HarpOOn - one question - what does "traditional Maine fish chowder" consist of? Is it a white, red or clear base? (oops - that's actually 2 questions).....

              1. re: shanghaieats

                Hello shanghaieats,
                A traditional chowder in ME, NH or MA is most always white. In addition, you will find clear, mostly, in R.I. and portions of CT. Regards that other "color", well, we just don't acknowledge its existence. The gods created Cape Cod as a diversion to keep most of "those" people out of our beloved Maine! If you decided on going to The Dolphin understand, it's a modest menu in terms of the number of items. They are justly proud of their simple, but consistent, renditions from the fishermen wives kitchens. Both their chowder and, equally excellent, lobster stew are accompanied by an incredible blueberry muffin. I can't ever get by with just the one! Between the two of you, I'd definitely order a couple of extras lest you have diner's remorse later :-))
                Here's their link;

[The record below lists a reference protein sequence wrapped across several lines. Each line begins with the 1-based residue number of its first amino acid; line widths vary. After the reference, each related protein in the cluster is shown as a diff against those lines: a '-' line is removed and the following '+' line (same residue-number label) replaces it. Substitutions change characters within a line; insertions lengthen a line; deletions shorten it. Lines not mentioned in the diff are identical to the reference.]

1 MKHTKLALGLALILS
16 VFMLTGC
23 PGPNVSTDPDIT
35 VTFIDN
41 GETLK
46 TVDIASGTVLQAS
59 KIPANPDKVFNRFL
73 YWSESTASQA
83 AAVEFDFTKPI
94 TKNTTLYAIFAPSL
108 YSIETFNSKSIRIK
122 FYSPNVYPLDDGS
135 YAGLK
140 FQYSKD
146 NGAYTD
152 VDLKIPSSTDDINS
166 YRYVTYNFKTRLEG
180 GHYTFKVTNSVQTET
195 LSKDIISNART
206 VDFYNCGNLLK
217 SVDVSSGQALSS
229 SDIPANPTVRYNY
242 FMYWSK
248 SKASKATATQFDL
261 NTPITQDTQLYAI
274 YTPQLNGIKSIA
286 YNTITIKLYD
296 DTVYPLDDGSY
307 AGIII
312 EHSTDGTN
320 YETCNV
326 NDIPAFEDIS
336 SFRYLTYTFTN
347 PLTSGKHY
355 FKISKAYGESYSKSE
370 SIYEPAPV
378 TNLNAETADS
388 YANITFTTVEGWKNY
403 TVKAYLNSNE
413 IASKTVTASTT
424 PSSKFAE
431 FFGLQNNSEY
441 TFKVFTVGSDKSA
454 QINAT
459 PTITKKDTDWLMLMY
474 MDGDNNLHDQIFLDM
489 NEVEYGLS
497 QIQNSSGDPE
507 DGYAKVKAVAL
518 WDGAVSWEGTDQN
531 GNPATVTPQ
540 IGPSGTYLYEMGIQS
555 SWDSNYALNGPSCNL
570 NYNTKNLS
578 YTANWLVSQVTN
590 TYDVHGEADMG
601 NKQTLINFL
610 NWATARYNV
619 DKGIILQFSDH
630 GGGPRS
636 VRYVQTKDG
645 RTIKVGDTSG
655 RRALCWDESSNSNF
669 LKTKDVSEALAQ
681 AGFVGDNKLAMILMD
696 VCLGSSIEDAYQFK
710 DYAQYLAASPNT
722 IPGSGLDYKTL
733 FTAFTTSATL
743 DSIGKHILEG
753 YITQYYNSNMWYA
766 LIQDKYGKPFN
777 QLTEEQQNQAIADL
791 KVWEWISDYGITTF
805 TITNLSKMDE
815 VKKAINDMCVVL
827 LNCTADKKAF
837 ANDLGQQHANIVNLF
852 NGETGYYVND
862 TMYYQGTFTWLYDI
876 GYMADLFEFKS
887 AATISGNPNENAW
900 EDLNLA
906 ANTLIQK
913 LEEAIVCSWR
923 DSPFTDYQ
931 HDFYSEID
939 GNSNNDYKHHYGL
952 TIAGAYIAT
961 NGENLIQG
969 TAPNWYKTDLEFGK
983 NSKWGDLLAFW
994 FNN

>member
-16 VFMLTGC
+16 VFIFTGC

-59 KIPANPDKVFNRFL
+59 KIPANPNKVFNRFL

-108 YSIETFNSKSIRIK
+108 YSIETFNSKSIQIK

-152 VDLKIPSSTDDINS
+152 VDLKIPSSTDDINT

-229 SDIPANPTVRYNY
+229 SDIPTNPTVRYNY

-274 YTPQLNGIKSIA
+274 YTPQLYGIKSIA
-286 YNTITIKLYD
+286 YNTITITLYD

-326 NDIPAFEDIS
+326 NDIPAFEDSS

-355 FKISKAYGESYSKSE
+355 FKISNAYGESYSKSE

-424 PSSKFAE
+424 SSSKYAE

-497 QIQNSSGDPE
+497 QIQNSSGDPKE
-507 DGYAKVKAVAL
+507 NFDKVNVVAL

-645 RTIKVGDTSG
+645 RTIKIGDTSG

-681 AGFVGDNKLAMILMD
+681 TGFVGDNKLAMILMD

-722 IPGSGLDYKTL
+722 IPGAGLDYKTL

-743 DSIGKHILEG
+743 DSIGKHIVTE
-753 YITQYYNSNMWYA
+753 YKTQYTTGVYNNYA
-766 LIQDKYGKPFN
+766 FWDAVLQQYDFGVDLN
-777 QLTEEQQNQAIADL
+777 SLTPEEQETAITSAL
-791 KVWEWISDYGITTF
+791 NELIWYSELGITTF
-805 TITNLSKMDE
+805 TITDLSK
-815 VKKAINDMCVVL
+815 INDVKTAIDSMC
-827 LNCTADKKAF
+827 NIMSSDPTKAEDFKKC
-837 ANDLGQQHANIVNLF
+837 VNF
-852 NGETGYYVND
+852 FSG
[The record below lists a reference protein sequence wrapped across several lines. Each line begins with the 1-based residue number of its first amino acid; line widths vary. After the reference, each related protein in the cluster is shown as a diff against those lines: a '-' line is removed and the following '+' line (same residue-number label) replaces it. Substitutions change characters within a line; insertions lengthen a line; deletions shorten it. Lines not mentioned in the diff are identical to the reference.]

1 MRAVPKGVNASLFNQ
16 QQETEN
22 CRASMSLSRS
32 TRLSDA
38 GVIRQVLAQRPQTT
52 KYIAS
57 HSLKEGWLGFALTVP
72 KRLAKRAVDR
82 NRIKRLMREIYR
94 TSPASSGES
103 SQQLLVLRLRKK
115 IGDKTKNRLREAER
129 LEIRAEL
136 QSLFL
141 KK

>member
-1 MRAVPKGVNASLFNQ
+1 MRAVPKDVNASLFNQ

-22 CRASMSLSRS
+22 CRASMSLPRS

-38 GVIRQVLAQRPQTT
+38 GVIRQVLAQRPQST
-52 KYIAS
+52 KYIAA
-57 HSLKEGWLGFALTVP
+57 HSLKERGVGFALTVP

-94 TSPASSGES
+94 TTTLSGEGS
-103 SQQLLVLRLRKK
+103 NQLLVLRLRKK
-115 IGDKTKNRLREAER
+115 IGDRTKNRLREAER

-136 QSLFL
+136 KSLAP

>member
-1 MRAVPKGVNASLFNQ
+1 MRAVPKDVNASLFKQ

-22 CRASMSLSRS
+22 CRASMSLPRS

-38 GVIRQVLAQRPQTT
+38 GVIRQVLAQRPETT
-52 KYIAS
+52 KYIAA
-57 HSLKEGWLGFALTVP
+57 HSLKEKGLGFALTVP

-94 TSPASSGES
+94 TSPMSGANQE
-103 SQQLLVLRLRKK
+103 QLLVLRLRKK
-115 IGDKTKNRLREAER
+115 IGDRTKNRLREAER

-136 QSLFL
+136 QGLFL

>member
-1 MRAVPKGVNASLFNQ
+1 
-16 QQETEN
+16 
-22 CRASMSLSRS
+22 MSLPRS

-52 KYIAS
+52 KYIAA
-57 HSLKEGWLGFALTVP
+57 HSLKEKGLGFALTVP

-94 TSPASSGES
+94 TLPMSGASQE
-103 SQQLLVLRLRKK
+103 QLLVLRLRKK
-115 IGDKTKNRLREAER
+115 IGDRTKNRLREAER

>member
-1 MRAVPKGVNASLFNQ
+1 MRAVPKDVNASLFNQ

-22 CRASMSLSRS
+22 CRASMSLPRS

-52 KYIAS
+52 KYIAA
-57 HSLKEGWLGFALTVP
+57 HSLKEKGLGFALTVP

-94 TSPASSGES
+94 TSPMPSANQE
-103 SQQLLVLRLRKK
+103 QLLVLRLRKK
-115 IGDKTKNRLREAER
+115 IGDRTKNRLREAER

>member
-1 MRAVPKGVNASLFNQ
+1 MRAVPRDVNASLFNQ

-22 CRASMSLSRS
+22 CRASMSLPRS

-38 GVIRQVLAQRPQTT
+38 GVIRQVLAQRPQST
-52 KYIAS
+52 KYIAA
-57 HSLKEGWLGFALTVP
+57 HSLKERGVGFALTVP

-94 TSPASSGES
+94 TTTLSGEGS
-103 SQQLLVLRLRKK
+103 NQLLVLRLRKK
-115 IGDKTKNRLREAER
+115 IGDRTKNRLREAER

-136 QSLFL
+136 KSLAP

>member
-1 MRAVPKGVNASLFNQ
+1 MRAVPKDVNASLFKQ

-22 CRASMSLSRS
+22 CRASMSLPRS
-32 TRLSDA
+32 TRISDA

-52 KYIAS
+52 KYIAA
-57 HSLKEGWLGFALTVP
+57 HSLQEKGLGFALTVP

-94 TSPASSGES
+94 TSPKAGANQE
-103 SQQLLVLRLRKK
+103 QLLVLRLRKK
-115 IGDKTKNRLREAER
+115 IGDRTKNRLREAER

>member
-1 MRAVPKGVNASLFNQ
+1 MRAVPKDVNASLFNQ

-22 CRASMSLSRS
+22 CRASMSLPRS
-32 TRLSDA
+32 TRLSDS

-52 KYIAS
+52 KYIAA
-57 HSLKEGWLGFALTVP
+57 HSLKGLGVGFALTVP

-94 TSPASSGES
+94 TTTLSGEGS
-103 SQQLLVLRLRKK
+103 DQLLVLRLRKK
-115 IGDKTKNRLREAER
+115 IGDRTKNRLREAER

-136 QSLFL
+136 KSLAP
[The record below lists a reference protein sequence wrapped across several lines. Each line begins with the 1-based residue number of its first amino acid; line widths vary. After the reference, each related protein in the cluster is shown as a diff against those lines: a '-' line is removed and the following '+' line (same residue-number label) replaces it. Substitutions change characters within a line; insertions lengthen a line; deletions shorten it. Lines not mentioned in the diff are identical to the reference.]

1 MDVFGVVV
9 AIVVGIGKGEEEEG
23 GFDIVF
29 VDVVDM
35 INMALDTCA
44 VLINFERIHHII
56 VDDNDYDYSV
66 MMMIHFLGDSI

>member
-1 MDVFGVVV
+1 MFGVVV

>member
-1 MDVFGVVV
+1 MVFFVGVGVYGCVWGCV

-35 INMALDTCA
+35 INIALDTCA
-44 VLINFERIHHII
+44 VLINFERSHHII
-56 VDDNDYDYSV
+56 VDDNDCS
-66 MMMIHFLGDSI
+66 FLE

1. re: Harp00n

                  A slight correction. The word "chowder", by the way is a corruption of the French choudilier, the cast iron pot in which it was cooked. So please order your modern traditional French Maine Chowder and enjoy.
                  Oh yes, many Mainers consider south of Disgusta(sic) to be Little Boston. For a truly unique trip drive straight up to Calais, drive leisurely south to Bangor and haul but back home.

                  1. re: Passadumkeg

                    I believe the word from which chowder is derived is chaudiere, not choudilier, which I don't think was ever a word.. Chaudiere can mean the cast-iron pot or the cast-iron stove itself.

                  2. re: Harp00n

                    Mr. Harp00n,

                    Cape Cod can't hold all of us NY'ers and our Red Chowda (although the diversion is a treat when the clams are frying and dipped in some Cain's Tartar Sauce! While I enjoy a bowl of the white stuff (and make a pretty mean version myself I've been told by some of Boston's finest), during the summer months, I like to think of Manhattan Clam as kind of a fresh veetable soup teaming with bivalves. Make it spicy and keep the beers on ice and even Big Papi mght be back for 2nds !

                    P.S. I was in Albany over the weekend and scarfed down a quick Fish Fry at Ted's !